Figure 2. Calculated paths through a tunnel with different processing techniques

While forwards/backwards processing isn’t as simple as using one solution to cancel out the other, that is the underlying principal. It is illustrated in Figure 2, which shows the same scene as Figure 1 but from above. The red circles represent the point where the GNSS signal is lost and reacquired, and we’re interested in the area between those. Working down from the top:

  • Forward processed inertial path: this is the same path labelled as “Inertial+GNSS” in Figure 1. It shows the path the OxTS system thinks it took based on the data it received in real-time, which is the same as forward processing. The absence of GNSS correction means drift (exaggerated for illustration) begins to accumulate in the system and when GNSS lock is achieved again, the system is not quite where it thinks it is.
  • Backwards processed inertial path: in a real-time environment, the system uses inertial data to calculate the path it has taken. This is the forward processed path. In a post-process environment that same data can be fed to the system backwards from a good known location. In this case the known location is where a GNSS measurement was re-established at the tunnel exit. The post-process navigation system doesn’t know the data is being supplied in reverse order and simply computes a path based on the input measurements given. However, the algorithm responsible for sending the data in reverse order knows the calculated path should originate from the point GNSS measurements were re-established, and translates it to the correct position. This doesn’t stop the system from drifting in the absence of GNSS correction, but it does mean any drift accumulates at the opposite end of the path.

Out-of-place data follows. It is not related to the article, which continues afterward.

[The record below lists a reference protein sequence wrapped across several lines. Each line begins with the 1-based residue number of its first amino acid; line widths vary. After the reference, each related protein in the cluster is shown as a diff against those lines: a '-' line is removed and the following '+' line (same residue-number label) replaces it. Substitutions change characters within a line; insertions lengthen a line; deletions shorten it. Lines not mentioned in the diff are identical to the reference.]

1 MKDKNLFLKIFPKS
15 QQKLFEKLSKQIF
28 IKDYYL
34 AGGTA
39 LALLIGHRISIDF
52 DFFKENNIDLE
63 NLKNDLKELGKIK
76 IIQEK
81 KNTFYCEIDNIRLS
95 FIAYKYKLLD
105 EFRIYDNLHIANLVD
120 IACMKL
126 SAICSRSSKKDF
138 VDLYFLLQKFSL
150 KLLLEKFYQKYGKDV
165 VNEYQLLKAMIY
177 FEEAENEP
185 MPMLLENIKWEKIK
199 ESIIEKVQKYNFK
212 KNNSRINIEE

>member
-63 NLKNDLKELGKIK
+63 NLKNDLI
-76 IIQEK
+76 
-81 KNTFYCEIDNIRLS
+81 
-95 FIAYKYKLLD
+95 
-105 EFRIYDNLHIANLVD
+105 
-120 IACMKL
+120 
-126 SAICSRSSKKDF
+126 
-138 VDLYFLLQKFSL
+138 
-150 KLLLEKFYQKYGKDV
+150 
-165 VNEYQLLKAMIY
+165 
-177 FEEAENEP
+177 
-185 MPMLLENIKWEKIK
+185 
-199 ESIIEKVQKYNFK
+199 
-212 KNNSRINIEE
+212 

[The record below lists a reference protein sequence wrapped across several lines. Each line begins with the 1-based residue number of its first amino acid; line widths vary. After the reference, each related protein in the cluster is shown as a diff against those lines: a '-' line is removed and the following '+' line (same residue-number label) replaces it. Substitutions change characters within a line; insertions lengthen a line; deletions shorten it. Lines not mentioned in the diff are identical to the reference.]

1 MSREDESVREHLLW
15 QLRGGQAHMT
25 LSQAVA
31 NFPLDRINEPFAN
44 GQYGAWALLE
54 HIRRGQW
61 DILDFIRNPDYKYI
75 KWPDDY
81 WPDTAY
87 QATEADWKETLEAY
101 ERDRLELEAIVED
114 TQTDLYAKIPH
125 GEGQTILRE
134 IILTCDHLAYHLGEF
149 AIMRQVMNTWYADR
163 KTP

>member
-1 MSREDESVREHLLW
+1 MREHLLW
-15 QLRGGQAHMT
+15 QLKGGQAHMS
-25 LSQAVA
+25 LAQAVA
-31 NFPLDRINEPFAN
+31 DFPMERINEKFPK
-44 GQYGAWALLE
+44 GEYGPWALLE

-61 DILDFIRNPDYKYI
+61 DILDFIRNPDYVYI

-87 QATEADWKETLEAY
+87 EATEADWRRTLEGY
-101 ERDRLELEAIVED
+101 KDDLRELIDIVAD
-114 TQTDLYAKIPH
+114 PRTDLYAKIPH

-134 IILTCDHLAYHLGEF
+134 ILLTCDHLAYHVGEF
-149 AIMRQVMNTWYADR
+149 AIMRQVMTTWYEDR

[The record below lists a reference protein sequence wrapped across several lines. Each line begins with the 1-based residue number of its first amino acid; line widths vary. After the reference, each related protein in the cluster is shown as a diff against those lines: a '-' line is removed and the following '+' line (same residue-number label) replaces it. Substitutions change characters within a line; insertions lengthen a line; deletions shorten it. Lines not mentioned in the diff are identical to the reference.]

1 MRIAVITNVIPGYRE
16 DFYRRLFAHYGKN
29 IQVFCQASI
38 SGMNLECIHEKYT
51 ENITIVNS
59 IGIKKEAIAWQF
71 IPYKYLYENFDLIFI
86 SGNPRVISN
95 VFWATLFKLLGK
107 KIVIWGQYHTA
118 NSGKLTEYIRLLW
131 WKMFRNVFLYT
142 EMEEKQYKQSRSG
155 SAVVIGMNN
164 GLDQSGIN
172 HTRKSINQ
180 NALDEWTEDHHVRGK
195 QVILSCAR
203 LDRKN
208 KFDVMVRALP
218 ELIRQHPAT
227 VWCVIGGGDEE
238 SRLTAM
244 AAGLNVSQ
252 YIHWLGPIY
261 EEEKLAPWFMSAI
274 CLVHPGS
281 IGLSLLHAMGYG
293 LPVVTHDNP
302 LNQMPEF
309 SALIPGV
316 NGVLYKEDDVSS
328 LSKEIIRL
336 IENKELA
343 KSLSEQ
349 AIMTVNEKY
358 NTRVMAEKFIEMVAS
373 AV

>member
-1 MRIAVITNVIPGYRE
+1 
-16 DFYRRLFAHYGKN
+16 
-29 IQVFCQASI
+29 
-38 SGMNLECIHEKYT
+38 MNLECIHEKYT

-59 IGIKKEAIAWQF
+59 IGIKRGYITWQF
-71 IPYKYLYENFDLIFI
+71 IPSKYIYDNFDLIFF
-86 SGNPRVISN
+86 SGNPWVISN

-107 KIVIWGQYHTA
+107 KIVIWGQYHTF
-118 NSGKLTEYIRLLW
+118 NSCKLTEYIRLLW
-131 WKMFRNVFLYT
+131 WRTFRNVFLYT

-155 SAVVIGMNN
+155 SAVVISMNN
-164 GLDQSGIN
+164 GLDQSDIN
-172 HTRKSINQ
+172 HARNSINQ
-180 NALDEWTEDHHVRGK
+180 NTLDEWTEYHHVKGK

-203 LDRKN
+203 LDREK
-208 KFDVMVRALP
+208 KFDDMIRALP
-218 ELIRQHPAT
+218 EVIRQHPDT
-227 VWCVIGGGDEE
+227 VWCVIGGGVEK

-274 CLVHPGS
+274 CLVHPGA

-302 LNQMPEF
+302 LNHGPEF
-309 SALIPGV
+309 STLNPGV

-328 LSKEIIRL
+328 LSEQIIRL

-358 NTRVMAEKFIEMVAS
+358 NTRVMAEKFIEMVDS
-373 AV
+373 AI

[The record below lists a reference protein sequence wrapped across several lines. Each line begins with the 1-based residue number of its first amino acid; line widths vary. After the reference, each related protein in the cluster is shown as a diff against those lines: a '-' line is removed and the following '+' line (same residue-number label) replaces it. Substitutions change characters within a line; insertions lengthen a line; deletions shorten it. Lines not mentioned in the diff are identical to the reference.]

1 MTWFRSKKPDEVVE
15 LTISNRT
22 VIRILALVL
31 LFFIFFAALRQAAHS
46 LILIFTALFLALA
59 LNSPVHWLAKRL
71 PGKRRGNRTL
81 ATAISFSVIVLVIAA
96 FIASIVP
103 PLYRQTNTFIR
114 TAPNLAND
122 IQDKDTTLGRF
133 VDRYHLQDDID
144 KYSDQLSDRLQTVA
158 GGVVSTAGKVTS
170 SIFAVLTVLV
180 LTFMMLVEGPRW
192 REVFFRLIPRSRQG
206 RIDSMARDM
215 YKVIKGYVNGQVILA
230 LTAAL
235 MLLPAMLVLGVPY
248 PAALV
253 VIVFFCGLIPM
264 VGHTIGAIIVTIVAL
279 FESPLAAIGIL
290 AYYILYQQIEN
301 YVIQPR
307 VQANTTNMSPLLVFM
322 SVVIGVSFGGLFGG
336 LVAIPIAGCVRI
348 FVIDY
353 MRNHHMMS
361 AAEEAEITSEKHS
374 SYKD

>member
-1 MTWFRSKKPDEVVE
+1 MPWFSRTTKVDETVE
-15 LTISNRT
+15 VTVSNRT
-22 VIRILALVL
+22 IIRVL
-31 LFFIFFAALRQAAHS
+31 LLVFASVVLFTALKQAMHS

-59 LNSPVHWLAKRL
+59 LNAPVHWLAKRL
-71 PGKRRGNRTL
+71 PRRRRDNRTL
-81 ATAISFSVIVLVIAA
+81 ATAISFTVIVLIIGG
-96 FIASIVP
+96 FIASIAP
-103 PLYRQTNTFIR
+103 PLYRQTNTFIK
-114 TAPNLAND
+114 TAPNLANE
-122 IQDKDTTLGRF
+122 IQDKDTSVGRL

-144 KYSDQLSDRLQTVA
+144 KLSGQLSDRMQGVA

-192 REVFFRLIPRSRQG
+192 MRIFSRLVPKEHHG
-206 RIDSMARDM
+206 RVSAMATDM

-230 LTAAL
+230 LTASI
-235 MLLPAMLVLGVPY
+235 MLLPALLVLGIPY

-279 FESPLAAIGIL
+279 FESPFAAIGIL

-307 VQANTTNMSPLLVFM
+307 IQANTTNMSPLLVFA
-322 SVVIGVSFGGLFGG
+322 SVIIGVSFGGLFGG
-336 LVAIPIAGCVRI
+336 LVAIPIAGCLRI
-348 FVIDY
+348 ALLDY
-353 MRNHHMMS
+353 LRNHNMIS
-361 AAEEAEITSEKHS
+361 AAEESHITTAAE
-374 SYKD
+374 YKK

• Forwards/backwards paths overlaid: once a path has been calculated forwards from the point the GNSS signal was lost, and backwards from the point GNSS measurements were re-established, the two paths can be overlaid. In this way the best data from the forward path (white) and backward path (black) can be combined to form the forwards/backwards path (grey) that you can see overlaid with the real path the vehicle actually took.

It is worth noting we have only highlighted the benefits of forwards/backwards processing from a lateral perspective and under extreme conditions. The process however also applies in a 3D framework, and results in significant improvements in pitch, roll and yaw measurements too. While it is not necessary to utilise forwards/backwards processing during short periods of GNSS signal loss, it will still enhance data in the same way.

If you would like to know more about forwards/backwards processing, or any OxTS products or technologies, please contact OxTS directly or your regional dealer. Details can be found on our website: